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Texas man arrested for making election-related threats to govt officials: DOJ

January 22, 2022
US Attorney General Merrick Garland said in this regard that the Justice Department has a responsibility not only to protect the right to vote, but also to protect those who administer our voting systems from violence and illegal threats of violence.
US Attorney General Merrick Garland said in this regard that the Justice Department has a responsibility not only to protect the right to vote, but also to protect those who administer our voting systems from violence and illegal threats of violence.

WASHINGTON — The Department of Justice (DOJ) announced that a Texas man was arrested Friday for “allegedly sending threatening election-related communications to government officials” in January 2021.

The DOJ said in a statement that Chad Stark, 54, was arrested Friday morning “in a law enforcement operation carried out by the FBI.” Stark is charged with one count of communicating interstate threats” and if convicted, he faces “a maximum penalty of five years in prison.”

US Attorney General Merrick Garland said in this regard that the Justice Department has a responsibility not only to protect the right to vote, but also to protect those who administer our voting systems from violence and illegal threats of violence.

For his part, FBI Director Christopher Wray said, “Election workers striving to protect our right to a fair and democratic process deserve nothing less than the utmost safety and assurance they can accomplish their roles without interference.”

“The FBI will continue to focus on our mission of protecting these individuals and the important work they do, as well as every American’s right to vote,” he stressed.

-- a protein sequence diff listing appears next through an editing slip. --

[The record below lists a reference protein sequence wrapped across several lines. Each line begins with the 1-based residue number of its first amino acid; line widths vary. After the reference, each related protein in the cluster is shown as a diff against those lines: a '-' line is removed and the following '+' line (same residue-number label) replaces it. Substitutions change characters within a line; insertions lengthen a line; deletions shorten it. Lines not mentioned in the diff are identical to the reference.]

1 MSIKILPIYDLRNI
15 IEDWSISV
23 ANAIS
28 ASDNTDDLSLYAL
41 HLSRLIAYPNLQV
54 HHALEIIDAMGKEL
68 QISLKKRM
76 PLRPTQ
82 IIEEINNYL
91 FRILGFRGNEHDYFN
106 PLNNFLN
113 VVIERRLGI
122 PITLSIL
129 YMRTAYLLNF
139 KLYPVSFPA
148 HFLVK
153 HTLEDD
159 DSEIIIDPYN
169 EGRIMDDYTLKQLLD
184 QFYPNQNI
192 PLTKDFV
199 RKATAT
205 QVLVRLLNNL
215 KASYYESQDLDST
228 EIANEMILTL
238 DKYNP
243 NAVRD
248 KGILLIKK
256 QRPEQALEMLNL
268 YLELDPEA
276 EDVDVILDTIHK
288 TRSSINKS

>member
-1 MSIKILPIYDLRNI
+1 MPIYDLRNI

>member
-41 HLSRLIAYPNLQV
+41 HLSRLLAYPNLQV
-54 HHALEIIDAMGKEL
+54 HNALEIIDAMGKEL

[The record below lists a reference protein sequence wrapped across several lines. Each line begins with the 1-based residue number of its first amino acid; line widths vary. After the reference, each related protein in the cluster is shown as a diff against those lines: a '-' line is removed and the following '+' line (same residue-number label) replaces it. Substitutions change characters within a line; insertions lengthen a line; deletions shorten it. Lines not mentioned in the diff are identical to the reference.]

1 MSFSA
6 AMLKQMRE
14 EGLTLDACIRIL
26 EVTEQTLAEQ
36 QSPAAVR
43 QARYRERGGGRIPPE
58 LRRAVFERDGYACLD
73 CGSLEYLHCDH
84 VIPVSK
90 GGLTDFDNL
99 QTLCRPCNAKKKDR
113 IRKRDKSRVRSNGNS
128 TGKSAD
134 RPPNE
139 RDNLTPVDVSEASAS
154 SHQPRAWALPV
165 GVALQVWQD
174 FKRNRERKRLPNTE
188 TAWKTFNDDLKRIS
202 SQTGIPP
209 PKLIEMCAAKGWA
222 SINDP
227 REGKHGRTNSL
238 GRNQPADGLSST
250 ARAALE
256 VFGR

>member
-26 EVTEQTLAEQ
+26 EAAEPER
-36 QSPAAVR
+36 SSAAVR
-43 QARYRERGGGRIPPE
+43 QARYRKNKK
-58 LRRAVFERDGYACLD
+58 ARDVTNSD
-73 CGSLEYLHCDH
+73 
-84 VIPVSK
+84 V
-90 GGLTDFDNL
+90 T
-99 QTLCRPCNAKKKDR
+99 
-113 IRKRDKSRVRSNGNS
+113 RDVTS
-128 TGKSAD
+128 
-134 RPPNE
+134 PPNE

This is the first criminal case brought by the Justice Department’s Election Threats Task Force that was launched in late June 2021 “to address threats of violence against election workers, and to ensure that all election workers .. are able to do their jobs free from threats and intimidation.”

The Justice Department said Stark was held over death threats he allegedly made targeting election and government officials in Georgia. Stark, identified in the indictment as a resident of Leander, Texas, allegedly posted threatening messages on Craigslist.

“Georgia Patriots it’s time to kill [Official A] the Chinese agent — $10,000,” one of Stark’s posts allegedly read.

“It’s time to invoke our Second Amendment right it’s time to put a bullet in the treasonous Chinese [Official A]. Then we work our way down to [Official B] the local and federal corrupt judges...

“If we want our country back we have to exterminate these people... we need to pay a visit to [Official C] and her family as well and put a bullet her behind the ears,” an indictment quoted him as saying.

It’s not immediately clear who the state officials were that prosecutors say Stark identified as his targets.

The Justice Department of late has faced growing criticism for not acting more aggressively against a record wave of reported threats against elections officials and lawmakers in the wake of the 2020 election.

Assistant Attorney General Kenneth Polite from the Justice Department’s Criminal Division and FBI Assistant Director Luis Quesada talked with reporters about the indictment.

Polite said that since the launch of the task force last summer investigators have reviewed more than 850 reports of threats to election officials and are “doggedly pursuing investigated leads” in “dozens” of open criminal investigations out of those referrals. He was unable to provide a more exact count on the number of open investigations the task force currently has. — Agencies


January 22, 2022
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